Although Frankie Goes To Hollywood only released seven singles from two albums, their output has been regularly re-released over the last couple of decades, with single reissues, greatest hits compilations, twelve inch collections and more recently deluxe reissues of both albums. In Salvo Music the ZTT archive appears to be in good hands and they have recently included Frankie rarities and unreleased material on their Art Of The 12inch compilations.
A new Frankie compilation from Salvo is out today, and Sexmix is a release which is likely to polarise music fans. Disinterested parties, without an eye for the finer detail, might roll their eyes at yet another compilation with a track listing consisting of variations of the usual suspects – Relax, Two Tribes, The Power of Love et al – while many fans will – at first glance – conclude that this is the release they have been waiting so long for.
It’s certainly a tricky collection to explain. In an age where buying a new single requires no more than a one-handed, download-activating, thumb-click on your mobile phone, many people will struggle to understand exactly what Sexmix is all about. To get to grips with the track listing you need to have either been there at the time, buying the singles, or have a knowledge or understanding of the boom in multi-format record label marketing in the UK, during the mid-eighties.
The boom of 12-inch vinyl in the early eighties created two formats for single releases. Looking to gain competitive chart advantage, record labels would take that further and go on to release second, sometimes third twelve-inch issues of a single, and often throw limited edition 10-inch versions and picture discs into the mix. ZTT records were masters when it came to this kind of marketing, but with one format in particular they were pioneers. The cassette single.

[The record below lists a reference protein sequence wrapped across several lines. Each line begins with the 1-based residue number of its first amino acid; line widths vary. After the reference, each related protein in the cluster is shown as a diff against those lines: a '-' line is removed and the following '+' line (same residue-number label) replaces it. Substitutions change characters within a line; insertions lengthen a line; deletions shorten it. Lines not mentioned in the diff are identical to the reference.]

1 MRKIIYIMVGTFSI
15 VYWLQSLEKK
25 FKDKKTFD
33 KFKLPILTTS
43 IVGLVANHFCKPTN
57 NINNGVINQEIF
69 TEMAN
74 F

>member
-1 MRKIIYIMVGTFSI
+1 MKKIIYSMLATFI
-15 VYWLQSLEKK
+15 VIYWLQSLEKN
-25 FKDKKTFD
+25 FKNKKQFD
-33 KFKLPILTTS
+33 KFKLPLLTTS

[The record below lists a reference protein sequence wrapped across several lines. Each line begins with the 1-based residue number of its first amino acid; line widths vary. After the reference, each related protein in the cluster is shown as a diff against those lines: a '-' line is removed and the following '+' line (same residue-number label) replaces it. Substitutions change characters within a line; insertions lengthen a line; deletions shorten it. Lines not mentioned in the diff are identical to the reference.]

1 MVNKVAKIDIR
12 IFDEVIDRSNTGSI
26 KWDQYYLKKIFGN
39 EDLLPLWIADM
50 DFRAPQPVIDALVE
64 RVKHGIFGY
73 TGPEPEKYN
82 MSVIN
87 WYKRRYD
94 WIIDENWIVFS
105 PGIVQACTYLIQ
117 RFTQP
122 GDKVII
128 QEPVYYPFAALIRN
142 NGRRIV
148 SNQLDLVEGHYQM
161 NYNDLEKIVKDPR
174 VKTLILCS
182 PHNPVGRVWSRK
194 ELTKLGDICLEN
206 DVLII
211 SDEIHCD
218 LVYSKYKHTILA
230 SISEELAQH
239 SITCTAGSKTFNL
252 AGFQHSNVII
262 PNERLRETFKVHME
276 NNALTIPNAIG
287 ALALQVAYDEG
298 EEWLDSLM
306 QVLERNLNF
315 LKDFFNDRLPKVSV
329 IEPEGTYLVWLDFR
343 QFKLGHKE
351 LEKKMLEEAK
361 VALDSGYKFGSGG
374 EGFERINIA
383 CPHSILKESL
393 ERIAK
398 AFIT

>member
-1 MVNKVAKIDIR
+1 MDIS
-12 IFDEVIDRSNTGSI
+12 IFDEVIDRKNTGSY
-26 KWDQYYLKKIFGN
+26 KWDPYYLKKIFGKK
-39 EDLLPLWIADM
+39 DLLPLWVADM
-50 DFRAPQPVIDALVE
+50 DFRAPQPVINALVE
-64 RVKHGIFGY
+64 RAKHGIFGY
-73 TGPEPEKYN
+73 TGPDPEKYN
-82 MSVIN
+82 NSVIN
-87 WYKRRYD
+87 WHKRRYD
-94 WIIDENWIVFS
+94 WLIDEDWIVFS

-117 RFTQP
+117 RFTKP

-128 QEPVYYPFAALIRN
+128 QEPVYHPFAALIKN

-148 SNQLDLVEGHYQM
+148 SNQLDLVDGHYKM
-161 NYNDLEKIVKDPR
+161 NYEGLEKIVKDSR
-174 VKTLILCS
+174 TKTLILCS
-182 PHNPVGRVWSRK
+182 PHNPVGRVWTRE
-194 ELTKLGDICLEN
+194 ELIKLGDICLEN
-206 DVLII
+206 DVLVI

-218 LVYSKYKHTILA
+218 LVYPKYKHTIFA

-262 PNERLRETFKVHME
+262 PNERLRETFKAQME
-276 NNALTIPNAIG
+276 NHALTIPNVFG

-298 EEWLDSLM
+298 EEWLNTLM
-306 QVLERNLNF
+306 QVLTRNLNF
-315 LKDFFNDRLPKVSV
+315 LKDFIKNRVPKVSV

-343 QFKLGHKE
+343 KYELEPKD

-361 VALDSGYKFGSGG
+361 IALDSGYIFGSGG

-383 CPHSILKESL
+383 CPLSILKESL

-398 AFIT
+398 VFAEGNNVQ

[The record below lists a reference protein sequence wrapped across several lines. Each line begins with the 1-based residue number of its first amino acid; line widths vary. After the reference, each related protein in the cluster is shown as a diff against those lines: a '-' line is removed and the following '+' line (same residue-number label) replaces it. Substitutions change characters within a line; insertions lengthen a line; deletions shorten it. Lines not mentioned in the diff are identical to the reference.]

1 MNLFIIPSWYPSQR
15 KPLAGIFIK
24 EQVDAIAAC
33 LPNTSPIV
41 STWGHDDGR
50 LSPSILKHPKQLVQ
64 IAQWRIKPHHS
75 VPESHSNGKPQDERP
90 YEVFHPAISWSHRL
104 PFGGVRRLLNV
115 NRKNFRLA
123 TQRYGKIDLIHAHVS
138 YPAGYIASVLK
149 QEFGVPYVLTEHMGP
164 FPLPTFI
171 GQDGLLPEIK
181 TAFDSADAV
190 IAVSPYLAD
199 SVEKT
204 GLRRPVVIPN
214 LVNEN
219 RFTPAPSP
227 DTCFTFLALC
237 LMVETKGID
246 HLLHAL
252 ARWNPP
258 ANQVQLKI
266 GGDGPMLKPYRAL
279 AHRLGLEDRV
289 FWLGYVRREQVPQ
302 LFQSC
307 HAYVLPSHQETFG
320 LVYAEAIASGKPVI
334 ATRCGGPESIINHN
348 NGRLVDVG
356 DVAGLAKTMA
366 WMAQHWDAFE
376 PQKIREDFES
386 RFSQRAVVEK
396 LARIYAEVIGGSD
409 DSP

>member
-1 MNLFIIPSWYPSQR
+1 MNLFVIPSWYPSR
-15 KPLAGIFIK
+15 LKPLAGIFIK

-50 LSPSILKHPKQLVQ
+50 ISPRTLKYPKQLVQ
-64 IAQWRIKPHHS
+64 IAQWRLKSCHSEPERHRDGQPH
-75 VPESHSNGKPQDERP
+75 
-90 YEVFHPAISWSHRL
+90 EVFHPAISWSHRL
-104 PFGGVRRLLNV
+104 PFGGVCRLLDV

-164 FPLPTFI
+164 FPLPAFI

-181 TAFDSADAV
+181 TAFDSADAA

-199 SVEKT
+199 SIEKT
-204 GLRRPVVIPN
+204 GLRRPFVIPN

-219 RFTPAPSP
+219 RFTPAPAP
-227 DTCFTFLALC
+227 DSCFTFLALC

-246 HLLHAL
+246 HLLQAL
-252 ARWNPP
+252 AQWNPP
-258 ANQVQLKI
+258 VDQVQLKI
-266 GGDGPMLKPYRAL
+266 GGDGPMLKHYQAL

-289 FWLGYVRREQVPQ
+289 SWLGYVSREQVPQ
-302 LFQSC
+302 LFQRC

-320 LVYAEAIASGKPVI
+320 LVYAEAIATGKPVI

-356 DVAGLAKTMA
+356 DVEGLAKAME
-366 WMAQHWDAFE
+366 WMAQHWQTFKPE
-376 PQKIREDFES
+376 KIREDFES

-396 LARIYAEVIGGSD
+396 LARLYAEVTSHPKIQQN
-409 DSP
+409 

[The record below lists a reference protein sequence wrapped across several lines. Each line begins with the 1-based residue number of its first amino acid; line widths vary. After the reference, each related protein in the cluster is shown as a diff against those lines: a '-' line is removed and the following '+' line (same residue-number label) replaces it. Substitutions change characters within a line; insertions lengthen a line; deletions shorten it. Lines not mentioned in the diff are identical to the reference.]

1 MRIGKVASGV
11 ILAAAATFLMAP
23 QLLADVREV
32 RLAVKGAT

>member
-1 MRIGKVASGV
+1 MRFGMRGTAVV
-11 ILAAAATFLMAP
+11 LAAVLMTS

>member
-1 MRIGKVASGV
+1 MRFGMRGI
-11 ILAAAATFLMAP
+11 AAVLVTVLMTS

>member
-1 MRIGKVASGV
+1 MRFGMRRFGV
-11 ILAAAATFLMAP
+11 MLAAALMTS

Although other labels would also occasionally release limited edition cassette singles in the mid-eighties, more often than not they would simply repeat the standard 12-inch track listing – EMI did this with Pet Shop Boys 45s for a few years starting with their fourth single Suburbia. But ZTT would take this much further and get back in the studio and create unique mixes, edits, and experiments specifically for the compact cassette.
Six out of the seven Frankie singles were released on cassette tape (for reasons unknown Rage Hard was the exception) and they normally ran for between 20 and 25 minutes. Within that running time was something approaching an aural Aladdin’s cave – unique extensions to the single, unheard edits of B-sides, snippets of interviews (your host… Paul Morley), and elements Monty Python fans might happily file under ‘silly’ – UK comedy actor/impressionist Chris Barrie spouting nonsense as US President Ronald Regan (“on the subject of Frankie Goes To Hollywood… nothing occurs to me”) or pretending to be the Relax-banning BBC Radio One DJ Mike Read.
These tapes, singlettes, cassingles – call them what you will – took you on a journey. They had a beginning, a middle and an end. Running orders became imprinted on your brain, and individual Frankie cassette singles felt perfectly balanced and often satisfied in a way that the rather bloated, patchy Welcome to the Pleasuredome album could not.